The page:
Experienced food manager John McKillop has been appointed General Manager of Cattle and Cattle Operations of Gina Rinehart Hancock Agriculture and Kidman & Co.

He begins with a ‘soft start’ in his new role on Monday, but also plans to continue his current role in the industry as independent chairman of the Red Meat Advisory Board – a position he held at that time. last year, after the departure of Don Mackay. The CMCR presidency is normally a two-year role.

John McKillop

Mr McKillop’s appointment follows the abrupt departure of industry identity David Larkin from the role of CEO of Hancock in July.

Mr. McKillop has had a diverse career in the beef industry, spanning managerial positions in pastoral operations and land development for beef and mutton, beef export sales and program development. brand.

He spent an early part of his career as COO for Stanbroke Pastoral Co, before leading the export beef sales division of Elders, including brand pioneer Wagyu in the Japanese market. .

He later held managerial positions for overseas owners, most notably as Managing Director of Clyde Agriculture and Managing Director of Hassad Australia. He became independent chairman of RMAC in November of last year and sits on several boards of agribusiness companies ranging from innovative technology start-ups like Black Box to real estate service provider LAWD. Mr. McKillop will now be stepping down from his role on LAWD’s board of directors.

In a statement from Hancock, Mr McKillop said he had observed the rapid expansion of the Hancock / Kidman business, as well as the significant improvements in animal welfare and environmental management undertaken by the company.

“What has been achieved is truly exceptional. I look forward to working with a President and Boards of Directors who are focused on future growth, who are active in innovation and pursuing leading industry standards in employee safety and well-being. animal, ”he said.

Hancock and Kidman are currently realigning their real estate portfolios, with a series of Kimberley and Northern Territory stakes brought to market earlier this year.

At the same time, the company continues to expand its Wagyu breeding, seeding and feeding business in more temperate regions of Australia.

“The first agricultural enterprise in the country”

In the statement, the CEO of Hancock Garry Korté said McKillop had been tasked with making the company’s agricultural division the country’s leading agricultural enterprise.

“We’ve taken a head start in changing the culture of livestock care at Hancock, so all of our staff appreciate that ‘happy, healthy cattle are the best cattle,’” said Korte.

Shade for cattle at Innaminka station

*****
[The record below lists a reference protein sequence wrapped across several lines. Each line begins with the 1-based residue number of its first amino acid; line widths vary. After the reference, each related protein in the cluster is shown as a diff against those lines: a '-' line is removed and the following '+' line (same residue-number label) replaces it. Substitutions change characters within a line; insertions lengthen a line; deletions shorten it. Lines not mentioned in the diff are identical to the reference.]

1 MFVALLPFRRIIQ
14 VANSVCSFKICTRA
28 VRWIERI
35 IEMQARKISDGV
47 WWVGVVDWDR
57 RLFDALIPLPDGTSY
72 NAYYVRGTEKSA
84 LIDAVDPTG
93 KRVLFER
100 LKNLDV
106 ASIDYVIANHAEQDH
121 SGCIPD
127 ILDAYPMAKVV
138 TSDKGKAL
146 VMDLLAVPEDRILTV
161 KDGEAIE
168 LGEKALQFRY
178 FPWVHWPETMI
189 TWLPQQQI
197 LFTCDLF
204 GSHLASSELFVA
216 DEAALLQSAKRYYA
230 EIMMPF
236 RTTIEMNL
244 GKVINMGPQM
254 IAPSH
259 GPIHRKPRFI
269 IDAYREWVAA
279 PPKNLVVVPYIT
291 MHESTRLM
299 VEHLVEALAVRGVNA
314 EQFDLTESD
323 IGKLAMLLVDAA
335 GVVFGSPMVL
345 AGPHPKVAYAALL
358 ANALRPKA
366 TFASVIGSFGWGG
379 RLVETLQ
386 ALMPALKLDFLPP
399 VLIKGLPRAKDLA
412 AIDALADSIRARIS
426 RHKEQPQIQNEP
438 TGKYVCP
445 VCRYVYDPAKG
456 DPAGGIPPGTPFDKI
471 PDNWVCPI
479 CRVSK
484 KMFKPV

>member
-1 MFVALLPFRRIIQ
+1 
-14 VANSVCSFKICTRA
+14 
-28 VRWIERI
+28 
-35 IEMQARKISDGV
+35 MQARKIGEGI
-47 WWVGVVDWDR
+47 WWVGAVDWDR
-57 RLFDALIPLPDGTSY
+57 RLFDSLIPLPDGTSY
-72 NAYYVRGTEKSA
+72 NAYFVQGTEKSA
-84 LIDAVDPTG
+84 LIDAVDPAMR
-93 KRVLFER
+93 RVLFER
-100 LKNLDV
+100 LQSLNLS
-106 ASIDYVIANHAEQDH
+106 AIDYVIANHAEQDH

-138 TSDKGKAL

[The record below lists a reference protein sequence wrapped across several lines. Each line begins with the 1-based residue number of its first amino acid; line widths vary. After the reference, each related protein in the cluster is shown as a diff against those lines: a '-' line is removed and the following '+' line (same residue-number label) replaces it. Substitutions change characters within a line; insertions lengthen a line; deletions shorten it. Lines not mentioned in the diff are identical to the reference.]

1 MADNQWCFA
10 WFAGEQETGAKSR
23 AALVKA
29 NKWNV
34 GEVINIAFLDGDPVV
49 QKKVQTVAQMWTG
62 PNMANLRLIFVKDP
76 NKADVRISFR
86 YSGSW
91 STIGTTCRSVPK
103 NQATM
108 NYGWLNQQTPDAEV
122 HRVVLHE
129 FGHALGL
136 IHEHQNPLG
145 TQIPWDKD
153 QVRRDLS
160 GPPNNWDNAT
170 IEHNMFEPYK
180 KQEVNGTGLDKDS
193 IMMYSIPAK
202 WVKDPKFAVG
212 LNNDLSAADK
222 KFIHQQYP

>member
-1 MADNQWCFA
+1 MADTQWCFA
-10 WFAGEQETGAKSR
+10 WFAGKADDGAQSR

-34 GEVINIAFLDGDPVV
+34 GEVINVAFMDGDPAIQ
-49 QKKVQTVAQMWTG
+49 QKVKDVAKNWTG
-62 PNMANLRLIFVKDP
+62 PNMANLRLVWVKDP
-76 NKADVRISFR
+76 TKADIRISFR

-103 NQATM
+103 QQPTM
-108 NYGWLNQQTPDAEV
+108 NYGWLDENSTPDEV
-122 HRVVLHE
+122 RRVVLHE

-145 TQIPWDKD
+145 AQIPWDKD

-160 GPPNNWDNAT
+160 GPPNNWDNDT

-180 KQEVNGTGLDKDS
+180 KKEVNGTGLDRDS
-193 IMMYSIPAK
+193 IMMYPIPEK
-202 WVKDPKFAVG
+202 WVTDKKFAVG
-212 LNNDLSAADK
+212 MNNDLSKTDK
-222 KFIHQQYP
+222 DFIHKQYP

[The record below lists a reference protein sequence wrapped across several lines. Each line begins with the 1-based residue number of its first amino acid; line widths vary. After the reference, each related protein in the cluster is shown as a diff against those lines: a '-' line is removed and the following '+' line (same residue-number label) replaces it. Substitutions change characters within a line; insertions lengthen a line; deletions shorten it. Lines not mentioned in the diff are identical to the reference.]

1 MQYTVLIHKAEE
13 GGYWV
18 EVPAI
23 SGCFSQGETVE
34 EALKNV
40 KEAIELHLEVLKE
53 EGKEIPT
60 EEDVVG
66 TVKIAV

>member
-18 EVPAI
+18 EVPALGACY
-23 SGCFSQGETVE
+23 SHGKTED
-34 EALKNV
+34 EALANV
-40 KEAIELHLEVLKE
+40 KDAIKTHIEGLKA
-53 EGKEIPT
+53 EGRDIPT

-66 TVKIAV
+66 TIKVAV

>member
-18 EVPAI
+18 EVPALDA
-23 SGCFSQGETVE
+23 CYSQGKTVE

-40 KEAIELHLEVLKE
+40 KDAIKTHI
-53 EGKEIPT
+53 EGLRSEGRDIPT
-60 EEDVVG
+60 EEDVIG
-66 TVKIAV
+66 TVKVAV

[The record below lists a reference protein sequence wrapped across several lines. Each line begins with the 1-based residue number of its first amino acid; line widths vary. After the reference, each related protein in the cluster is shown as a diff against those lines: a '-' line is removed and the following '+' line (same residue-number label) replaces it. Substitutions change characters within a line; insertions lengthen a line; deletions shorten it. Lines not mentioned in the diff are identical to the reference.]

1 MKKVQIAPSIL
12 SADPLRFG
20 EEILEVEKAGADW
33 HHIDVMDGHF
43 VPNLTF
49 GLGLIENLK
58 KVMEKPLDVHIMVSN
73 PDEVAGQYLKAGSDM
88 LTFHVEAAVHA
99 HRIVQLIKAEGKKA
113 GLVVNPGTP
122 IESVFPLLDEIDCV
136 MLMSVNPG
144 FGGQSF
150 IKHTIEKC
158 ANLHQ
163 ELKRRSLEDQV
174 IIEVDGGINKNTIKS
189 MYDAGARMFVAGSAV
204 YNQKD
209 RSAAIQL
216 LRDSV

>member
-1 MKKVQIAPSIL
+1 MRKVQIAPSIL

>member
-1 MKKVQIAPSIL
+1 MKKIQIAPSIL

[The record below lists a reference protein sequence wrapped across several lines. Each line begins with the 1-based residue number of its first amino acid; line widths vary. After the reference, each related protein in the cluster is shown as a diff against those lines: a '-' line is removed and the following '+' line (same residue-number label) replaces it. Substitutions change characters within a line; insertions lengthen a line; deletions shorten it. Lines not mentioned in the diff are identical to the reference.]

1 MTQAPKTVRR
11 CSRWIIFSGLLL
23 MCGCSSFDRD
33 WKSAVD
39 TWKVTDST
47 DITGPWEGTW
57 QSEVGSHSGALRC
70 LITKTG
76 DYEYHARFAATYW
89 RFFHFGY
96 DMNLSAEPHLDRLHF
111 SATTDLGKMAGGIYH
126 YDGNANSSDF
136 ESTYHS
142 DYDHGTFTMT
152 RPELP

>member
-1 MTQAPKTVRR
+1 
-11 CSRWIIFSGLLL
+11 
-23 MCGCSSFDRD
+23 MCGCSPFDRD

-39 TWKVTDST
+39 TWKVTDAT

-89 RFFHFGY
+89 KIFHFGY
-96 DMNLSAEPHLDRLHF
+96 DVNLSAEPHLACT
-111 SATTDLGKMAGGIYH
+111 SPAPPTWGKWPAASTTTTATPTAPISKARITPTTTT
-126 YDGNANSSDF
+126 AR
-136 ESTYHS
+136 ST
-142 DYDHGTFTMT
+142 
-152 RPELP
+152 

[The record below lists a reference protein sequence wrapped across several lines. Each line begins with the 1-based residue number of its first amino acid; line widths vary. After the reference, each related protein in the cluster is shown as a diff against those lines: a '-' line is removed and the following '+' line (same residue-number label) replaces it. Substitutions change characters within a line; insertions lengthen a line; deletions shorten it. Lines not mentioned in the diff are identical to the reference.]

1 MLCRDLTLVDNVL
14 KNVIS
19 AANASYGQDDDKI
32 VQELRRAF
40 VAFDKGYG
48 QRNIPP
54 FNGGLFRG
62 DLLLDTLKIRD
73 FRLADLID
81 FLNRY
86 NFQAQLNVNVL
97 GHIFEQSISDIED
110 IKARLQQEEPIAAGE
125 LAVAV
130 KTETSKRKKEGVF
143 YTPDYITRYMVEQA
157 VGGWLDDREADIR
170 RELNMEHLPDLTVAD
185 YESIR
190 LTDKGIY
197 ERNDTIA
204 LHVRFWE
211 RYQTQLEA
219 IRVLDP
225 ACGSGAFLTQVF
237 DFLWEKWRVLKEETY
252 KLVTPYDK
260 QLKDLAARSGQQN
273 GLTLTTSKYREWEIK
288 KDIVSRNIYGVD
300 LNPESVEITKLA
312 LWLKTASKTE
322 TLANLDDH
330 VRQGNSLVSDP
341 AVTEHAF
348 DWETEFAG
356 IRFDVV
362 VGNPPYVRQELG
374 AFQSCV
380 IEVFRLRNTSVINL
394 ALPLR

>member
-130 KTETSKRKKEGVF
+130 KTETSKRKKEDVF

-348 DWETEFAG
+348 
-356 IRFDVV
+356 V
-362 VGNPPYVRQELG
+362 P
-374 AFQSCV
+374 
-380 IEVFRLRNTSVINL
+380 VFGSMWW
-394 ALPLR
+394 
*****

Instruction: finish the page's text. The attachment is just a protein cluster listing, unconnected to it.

Hancock had invested heavily in additional shade shelters in recent years, especially over waterers and adjacent areas, stockyards and calving pens. Other initiatives included making branding irons as small as possible and adding headrests and padding to weaning cradles.

“For staff safety, we have replaced wind turbines with solar boreholes and installed digital UHF stations and repeaters, so our staff have phone, SMS and email contact in almost all areas of our properties. In the process, we are building a communications network in an area similar in size to the South Island of New Zealand, ”Korte said.

The company was also actively researching electric and battery-powered vehicles, which are being tested on several properties.

“Currently, electric vehicles in our environment are even more expensive, but over time that can change. Given the early stage of hydrogen development with its many economic and safety issues to overcome, we are not yet testing hydrogen vehicles on our farms. “

Hancock / Kidman had installed a hybrid solar power system at one of its remote properties in Kimberley, following a competitive bidding process.

“Some commentators with no direct knowledge of our operations have suggested that the system is more expensive than necessary. This does not take into account the fact that, not being connected to the grid given its remote location, our system requires additional batteries to provide power at night when there is no sun or grid. to rely on, ”Korte said.

“It also does not take into account that a building is needed to properly protect electrical systems and does not consider that stations in the north can be shut down for long periods during the rainy season, requiring spare parts. adequate to ensure the continuity of Power. “

Another consideration was that solar panels have a finite lifespan, become less efficient over time, and ultimately need to be disposed of – creating an environmental waste management problem, as well as additional expense for new replacement solar panels.

“Our conclusion taking into account these and other relevant factors was that the cost of solar power in our remote operations is higher. If that cost could be reduced, we would clearly be willing to conduct another trial, given that our plan was to provide hybrid solar power to all of our stations and farms that cannot be connected to the grid. “

“While reviewers have provided generic costs for limited aspects of an installation, we would be happy to welcome them or anyone else providing genuine services capable of delivering reliable solar power equipment and installation, to a reduced cost. “

HPPL Group Executive Chairman Gina Rinehart said that for the agriculture industry to thrive, it needs an environment conducive to investment, not burdened by government costs and bureaucracy.

“I look forward to working with John McKillop to further improve our agricultural division, while also being aware of government policies that harm the entire industry and the businesses that depend on our agricultural industry,” he said. she declared.


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